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Role of STI1 in embryonic stem cells proliferation

Grant number: 13/23784-7
Support type:Scholarships in Brazil - Scientific Initiation
Effective date (Start): January 01, 2014
Effective date (End): June 30, 2014
Field of knowledge:Biological Sciences - Biochemistry
Principal Investigator:Marilene Hohmuth Lopes
Grantee:Anderson Barbosa Machado
Home Institution: Instituto de Ciências Biomédicas (ICB). Universidade de São Paulo (USP). São Paulo , SP, Brazil
Associated research grant:11/13906-2 - Contribution of the co-chaperone STI1 in mouse development: embryonic stem cell as approach, AP.JP

Abstract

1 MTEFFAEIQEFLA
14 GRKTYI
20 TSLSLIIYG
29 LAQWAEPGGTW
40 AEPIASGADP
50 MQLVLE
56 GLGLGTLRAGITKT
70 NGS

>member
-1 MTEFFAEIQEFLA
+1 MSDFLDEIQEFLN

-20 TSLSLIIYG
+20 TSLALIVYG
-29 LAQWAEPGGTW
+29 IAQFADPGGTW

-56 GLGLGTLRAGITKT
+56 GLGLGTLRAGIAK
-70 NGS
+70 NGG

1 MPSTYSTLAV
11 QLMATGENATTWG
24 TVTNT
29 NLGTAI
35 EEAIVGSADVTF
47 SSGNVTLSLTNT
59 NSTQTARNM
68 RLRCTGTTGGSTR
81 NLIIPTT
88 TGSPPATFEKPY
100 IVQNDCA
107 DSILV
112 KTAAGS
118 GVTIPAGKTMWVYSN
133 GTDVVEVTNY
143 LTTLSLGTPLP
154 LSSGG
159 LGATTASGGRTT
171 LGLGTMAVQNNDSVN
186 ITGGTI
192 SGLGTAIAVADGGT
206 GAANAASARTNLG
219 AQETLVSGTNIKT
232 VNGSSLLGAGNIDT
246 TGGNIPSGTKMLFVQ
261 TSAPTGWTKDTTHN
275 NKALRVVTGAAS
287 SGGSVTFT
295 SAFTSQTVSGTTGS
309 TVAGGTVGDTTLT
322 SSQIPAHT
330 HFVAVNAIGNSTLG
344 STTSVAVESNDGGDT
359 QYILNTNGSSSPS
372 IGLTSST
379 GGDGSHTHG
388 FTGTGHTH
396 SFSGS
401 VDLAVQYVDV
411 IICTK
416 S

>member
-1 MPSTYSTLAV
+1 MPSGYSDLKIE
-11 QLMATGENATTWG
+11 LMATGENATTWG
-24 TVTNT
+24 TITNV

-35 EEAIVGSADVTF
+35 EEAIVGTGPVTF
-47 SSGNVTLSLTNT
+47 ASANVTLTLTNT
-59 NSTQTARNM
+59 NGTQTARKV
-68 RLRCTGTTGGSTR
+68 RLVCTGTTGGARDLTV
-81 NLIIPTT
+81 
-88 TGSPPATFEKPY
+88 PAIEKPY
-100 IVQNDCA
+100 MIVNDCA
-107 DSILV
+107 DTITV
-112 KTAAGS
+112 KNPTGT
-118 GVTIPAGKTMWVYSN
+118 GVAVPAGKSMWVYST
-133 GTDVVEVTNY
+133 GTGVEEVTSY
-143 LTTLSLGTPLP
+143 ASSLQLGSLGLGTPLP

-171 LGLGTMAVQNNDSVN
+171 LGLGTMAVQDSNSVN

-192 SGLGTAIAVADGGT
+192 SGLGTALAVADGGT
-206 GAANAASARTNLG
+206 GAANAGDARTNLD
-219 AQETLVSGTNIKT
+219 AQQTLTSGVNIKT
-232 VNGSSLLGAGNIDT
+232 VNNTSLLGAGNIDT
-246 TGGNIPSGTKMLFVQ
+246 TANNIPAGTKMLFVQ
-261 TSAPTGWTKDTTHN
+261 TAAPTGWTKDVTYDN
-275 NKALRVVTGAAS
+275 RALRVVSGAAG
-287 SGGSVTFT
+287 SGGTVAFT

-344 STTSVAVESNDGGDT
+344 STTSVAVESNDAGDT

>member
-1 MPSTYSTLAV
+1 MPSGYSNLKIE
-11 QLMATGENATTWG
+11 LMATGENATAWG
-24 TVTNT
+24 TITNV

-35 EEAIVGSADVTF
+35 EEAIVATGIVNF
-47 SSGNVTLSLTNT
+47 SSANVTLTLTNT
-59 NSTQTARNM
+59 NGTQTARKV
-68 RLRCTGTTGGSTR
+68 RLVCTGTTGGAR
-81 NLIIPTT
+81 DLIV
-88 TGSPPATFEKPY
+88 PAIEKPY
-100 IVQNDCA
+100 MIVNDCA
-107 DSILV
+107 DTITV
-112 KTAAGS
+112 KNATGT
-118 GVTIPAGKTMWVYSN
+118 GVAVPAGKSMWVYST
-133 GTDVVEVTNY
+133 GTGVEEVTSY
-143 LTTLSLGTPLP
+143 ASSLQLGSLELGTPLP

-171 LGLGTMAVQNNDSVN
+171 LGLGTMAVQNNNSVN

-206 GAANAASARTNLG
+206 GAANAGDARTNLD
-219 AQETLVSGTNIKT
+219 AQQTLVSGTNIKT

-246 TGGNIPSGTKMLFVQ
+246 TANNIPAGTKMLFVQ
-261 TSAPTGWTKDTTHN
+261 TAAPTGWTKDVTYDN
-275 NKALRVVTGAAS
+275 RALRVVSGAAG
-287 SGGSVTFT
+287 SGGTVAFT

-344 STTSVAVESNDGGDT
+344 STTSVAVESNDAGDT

Several studies have shown that the co-chaperonin Stress Inducible Protein (STI1) associates to prion protein (PrPc), a cell membrane glycoprotein, and this complex participates in processes related to neural plasticity during the embryonic development, raising the hypothesis that STI1 is a regulator molecule with important biological functions in early stages of embryonic development.Recent studies have shown that the deletion of STI1 in mice results in the malformation of embryos after E6.5 and lethality after E10.5, indicating the fundamental STI1 role during the mammal embryonic development.Murine Embryonic Stem Cells (ESCs), derived from Internal Cellular Mass (ICM) located inside the blastocyst (E3.5 murine), are pluripotent and therefore can give rise all cell types of the organism.The cellular lineages derived from ESC are similar to cells derived from epiblast progenitors from ICM, thus, is possible to suggest that the ESCs could mimic an in vitro model of the early epiblast development.It is possible to mimic in vitro the early stages of the development culturing murine ESCs, which in turn becomes an ideal model to study the physiological properties of STI1 in embryonic development.Therefore, the main objective of this study is to evaluate the proliferation capacity of ESCs expressing different levels of STI1.